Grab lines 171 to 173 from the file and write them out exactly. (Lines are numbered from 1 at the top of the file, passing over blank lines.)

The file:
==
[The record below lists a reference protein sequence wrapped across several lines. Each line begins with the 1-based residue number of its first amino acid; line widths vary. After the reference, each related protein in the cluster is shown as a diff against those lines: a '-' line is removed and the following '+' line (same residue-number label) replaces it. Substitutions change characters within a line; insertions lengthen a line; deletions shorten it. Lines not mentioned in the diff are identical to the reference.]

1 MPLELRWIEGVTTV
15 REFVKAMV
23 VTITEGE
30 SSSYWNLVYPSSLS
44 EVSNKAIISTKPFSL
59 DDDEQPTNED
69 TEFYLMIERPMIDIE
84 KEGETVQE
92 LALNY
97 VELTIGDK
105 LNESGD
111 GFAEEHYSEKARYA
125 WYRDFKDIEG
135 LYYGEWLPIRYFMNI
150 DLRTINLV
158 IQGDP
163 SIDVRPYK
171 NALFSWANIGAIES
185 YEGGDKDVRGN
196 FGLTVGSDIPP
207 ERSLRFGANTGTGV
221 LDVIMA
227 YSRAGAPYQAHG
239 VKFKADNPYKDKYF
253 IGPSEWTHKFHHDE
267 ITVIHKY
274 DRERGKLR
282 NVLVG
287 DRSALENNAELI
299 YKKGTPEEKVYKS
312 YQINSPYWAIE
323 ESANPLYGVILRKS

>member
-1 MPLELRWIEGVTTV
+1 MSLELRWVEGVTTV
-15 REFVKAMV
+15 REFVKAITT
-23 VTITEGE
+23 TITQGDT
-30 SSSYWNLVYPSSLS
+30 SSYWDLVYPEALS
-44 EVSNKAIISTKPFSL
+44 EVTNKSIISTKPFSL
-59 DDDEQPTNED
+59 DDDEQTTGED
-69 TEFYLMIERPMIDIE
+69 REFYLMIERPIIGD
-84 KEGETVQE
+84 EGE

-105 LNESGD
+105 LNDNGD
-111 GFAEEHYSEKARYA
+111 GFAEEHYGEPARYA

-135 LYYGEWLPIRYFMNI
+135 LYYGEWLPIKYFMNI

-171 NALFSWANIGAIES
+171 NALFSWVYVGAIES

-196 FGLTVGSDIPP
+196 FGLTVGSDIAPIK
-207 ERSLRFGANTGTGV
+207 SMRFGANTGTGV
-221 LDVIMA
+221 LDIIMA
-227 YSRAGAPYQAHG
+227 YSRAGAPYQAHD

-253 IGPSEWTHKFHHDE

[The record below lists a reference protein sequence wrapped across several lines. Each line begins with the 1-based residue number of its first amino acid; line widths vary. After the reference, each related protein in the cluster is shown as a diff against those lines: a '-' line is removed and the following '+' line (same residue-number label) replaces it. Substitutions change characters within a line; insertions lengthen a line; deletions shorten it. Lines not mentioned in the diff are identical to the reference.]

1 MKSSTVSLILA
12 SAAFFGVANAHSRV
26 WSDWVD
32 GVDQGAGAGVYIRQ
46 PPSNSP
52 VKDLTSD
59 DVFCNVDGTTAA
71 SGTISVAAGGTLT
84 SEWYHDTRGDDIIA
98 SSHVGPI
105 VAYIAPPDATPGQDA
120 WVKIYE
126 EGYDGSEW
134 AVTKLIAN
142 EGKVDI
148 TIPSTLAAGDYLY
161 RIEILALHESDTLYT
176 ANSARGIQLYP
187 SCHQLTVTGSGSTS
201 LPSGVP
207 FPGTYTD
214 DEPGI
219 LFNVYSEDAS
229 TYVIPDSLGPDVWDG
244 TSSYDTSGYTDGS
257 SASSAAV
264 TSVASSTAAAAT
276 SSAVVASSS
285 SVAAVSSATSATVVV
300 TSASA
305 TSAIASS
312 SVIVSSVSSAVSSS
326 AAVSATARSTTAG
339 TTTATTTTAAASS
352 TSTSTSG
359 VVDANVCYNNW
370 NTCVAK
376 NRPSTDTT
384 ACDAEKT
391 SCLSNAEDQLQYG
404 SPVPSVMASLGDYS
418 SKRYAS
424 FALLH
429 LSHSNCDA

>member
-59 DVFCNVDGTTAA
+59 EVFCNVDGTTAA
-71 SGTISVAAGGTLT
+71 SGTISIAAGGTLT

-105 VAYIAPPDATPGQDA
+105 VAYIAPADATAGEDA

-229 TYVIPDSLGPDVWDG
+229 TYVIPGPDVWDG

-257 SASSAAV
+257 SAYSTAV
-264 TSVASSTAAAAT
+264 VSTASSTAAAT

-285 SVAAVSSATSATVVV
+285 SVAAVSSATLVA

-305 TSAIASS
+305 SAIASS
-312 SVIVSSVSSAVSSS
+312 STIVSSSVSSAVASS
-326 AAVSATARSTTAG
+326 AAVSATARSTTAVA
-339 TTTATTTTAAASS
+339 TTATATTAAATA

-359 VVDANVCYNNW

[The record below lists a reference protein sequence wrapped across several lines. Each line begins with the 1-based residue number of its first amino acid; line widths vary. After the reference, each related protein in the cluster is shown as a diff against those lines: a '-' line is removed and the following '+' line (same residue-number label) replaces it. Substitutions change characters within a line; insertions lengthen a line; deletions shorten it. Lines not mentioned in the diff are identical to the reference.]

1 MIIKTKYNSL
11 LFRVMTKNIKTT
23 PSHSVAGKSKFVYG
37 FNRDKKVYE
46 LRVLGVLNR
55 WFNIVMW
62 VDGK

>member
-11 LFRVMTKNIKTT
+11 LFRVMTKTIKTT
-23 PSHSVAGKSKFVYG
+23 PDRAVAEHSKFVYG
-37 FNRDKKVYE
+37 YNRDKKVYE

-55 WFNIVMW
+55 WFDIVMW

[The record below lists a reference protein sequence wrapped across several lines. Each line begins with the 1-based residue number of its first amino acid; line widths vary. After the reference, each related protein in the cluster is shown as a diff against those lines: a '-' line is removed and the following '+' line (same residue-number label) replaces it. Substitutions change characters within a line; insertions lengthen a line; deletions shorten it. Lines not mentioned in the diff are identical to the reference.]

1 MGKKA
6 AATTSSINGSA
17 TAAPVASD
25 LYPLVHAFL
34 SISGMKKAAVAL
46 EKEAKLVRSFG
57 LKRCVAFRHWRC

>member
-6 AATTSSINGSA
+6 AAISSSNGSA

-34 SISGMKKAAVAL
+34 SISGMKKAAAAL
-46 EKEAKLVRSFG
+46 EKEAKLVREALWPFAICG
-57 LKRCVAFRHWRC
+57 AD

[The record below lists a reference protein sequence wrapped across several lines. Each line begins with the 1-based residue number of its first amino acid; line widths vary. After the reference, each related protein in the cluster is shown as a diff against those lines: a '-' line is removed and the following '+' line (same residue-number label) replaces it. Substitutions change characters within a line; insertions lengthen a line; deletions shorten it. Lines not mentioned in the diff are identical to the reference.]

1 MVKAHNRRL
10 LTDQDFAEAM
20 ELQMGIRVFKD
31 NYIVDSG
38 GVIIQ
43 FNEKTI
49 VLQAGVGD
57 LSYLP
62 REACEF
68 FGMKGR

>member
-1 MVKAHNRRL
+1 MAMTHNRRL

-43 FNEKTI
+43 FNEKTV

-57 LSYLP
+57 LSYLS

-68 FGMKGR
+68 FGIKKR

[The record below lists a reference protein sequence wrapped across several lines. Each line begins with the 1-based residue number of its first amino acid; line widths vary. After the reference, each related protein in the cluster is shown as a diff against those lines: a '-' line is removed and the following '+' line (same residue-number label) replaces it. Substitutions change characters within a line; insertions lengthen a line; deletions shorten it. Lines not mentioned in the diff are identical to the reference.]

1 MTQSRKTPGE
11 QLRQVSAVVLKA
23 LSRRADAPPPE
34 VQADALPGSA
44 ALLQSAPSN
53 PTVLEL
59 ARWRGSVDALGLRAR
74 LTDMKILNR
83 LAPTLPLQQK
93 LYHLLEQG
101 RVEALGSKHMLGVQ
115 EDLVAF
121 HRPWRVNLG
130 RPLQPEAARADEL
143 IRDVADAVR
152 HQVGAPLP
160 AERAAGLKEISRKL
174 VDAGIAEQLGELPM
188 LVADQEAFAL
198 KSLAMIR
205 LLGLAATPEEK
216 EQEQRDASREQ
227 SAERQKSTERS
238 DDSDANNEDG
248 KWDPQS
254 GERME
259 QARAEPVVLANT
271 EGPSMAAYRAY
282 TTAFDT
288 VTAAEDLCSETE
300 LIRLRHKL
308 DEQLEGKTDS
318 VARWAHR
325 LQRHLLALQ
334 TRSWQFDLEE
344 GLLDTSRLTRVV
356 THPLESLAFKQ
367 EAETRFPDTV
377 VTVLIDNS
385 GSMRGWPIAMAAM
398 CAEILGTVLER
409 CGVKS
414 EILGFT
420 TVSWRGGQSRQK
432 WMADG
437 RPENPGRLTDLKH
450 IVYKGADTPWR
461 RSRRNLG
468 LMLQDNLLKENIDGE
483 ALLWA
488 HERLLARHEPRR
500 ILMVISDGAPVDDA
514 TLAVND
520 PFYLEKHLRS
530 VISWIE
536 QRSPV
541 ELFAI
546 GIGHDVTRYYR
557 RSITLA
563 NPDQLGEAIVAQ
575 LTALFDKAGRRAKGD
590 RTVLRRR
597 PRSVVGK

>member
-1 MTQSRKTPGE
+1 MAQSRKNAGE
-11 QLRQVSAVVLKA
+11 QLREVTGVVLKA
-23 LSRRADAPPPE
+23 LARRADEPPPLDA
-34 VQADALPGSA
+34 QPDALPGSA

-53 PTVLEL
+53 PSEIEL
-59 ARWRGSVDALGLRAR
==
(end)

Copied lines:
[The record below lists a reference protein sequence wrapped across several lines. Each line begins with the 1-based residue number of its first amino acid; line widths vary. After the reference, each related protein in the cluster is shown as a diff against those lines: a '-' line is removed and the following '+' line (same residue-number label) replaces it. Substitutions change characters within a line; insertions lengthen a line; deletions shorten it. Lines not mentioned in the diff are identical to the reference.]

1 MVKAHNRRL
10 LTDQDFAEAM